Four two-hundred-horse-power electric pumps were to be mounted on a suitably-sized floating barge to be ordered from the Burma Dockyard Corporation and later to be towed to the site and anchored on the river. An electrical sub-station was to be built on the river bank. As there was a massive 160 foot drop from the riverbank to the lowest possible water level in mid-summer, four sets of rigid steel pipes and long flexible tubes were to connect the pumps and the water reservoir to be built on the bank. The network of long channels dug later would eventually convey the river water to the fields of at least one thousand acres, and rice would be grown there: bingo.
As all the electric pumps and the substation were to be purchased from overseas, my main job was to prepare the technical specifications. We estimated that tens of millions of dollars would be needed for the equipment alone. Money then was not a problem at all. Unlike now, Burma was awash with foreign funds from international aid organisations as the country had already been shamefully downgraded to LDC (least developed country) status by the United Nations.
Our ministry had been receiving hundreds of millions of dollars every year to buy heavy equipment and machinery for many dam construction projects, and some of the funds from the World Bank officially known as IBRD (International Bank for Reconstruction and Development) were conveniently diverted to the new project.
Preparing the technical spec was quite easy as what we had to do was ask the local Burmese agents of prospective foreign suppliers to provide the brochures of their equipment. In most cases they simply showed up at our office and provided whatever we needed once the news of the project were known in their circles.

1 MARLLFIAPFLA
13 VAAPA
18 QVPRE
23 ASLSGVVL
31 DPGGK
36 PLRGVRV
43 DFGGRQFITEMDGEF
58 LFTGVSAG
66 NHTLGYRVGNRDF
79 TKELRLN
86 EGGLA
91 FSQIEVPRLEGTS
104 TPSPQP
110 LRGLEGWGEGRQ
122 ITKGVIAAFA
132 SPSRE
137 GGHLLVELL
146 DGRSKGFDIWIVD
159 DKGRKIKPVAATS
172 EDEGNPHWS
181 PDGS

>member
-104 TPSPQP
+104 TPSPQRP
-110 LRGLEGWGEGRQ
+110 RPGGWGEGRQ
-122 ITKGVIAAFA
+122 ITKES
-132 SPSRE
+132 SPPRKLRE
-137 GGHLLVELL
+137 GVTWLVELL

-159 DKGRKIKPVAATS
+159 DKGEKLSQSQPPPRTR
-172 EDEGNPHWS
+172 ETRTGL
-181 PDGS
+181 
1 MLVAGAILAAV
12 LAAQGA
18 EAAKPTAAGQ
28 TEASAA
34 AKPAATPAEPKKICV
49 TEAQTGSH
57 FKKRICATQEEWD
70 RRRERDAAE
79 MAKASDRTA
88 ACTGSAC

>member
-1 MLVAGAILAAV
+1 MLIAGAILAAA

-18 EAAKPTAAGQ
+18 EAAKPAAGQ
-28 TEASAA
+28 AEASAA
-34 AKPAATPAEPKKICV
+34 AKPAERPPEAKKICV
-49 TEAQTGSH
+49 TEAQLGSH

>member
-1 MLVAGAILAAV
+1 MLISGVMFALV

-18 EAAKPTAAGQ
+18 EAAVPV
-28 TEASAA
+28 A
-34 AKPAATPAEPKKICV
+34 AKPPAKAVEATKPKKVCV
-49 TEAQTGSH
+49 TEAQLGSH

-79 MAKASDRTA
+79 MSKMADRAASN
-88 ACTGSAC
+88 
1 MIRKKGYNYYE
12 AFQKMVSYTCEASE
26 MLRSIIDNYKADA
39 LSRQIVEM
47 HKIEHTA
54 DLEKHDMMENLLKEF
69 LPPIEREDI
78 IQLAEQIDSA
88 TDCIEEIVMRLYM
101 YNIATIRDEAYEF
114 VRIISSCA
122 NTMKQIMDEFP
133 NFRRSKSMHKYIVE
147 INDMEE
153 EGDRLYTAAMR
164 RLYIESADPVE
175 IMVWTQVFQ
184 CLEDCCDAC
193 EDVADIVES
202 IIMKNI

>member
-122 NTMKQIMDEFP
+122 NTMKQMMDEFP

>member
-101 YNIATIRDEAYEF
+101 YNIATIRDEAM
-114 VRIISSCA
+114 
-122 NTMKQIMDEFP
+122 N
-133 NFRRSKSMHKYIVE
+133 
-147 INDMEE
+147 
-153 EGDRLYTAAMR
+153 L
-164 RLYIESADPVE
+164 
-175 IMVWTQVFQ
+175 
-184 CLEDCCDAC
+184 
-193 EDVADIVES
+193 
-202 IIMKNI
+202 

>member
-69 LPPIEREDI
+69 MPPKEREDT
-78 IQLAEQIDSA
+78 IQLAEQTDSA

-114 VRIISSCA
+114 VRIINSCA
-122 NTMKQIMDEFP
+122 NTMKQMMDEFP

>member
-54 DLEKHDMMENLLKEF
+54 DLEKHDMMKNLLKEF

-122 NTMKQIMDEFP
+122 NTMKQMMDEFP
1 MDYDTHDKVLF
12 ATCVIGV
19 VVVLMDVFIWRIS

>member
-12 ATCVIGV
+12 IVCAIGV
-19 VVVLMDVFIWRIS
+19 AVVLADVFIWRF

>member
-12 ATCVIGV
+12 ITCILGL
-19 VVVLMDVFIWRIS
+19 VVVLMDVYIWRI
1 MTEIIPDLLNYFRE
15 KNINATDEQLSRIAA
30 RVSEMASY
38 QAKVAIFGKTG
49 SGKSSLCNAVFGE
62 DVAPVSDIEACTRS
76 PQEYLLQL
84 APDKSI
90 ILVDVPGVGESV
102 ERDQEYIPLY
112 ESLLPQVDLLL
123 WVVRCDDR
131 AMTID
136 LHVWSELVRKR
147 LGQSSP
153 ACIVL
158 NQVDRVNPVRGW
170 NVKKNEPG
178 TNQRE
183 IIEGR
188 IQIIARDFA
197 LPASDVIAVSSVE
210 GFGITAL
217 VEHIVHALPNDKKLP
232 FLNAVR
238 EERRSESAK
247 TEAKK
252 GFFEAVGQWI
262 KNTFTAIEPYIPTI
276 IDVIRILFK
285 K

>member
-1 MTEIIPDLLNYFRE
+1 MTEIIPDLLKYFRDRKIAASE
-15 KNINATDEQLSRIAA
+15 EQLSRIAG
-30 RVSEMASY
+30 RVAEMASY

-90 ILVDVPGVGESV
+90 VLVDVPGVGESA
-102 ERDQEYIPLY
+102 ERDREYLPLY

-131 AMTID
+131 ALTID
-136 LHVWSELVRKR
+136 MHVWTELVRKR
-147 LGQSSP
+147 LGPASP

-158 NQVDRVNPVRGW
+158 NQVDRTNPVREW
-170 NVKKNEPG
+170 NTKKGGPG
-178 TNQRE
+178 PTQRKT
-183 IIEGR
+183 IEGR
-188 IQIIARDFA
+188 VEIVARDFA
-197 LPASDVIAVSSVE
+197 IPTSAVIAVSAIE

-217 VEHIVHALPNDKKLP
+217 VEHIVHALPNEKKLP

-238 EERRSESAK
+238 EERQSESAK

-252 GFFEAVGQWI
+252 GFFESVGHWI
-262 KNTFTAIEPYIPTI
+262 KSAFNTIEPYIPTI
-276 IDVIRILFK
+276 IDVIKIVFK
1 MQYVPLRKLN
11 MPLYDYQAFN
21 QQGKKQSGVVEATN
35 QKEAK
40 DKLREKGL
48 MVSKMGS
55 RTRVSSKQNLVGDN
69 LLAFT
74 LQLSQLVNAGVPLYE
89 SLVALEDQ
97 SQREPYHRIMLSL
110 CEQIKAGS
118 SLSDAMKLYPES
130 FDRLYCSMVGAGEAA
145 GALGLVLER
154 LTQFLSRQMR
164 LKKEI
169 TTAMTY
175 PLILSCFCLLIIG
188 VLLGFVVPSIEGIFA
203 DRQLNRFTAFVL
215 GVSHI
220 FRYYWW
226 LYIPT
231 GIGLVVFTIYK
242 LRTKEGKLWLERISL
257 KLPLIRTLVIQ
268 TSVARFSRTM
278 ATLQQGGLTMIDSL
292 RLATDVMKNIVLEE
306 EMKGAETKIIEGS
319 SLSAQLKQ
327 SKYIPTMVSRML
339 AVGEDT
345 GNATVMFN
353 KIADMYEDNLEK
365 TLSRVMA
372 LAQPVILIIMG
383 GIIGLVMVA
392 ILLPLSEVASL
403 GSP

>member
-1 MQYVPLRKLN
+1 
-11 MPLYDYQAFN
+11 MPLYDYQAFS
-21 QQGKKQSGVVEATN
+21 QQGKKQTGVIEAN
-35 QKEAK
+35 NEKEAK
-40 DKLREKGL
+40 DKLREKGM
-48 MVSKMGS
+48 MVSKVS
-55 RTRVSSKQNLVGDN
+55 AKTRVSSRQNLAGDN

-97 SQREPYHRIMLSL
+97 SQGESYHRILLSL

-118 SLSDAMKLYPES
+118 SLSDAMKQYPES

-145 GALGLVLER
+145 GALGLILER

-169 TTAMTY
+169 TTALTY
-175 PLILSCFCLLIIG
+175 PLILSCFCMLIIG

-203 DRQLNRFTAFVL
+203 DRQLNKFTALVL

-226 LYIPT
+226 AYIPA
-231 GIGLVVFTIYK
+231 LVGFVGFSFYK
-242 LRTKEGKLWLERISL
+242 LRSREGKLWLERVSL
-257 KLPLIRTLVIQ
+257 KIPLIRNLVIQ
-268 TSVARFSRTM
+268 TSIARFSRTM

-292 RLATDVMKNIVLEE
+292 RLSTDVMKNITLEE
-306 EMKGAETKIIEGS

From the brochures we drew a broad general spec for the equipment we preferred and attached it to a standard tender document and released it back to them. Once the quotations were received the CME decided which supplier to purchase from. Corruption was rife in our department and also there were so many levels of middle men between us and the manufacturers it always cost almost double the prevailing market price for any piece of equipment and machinery imported into Socialist Burma.
Finally, after almost two years, all the machinery were purchased and installed at a great expense at the site. The 22KV high tension line from a nearby gas turbine power generator was extended to our Japanese-made substation and reduced down to 400V and connected direct to the three-phased German O&K pump motors already mounted on the large barge, made in Burma at the Sin-ma-like Dockyard in Rangoon, towed to the site and now anchored on the river. The main water reservoir and a network of raised-earthen-channels were already constructed by the local civil engineering division, and the first ever river water pumping station in Burma was ready to be commissioned.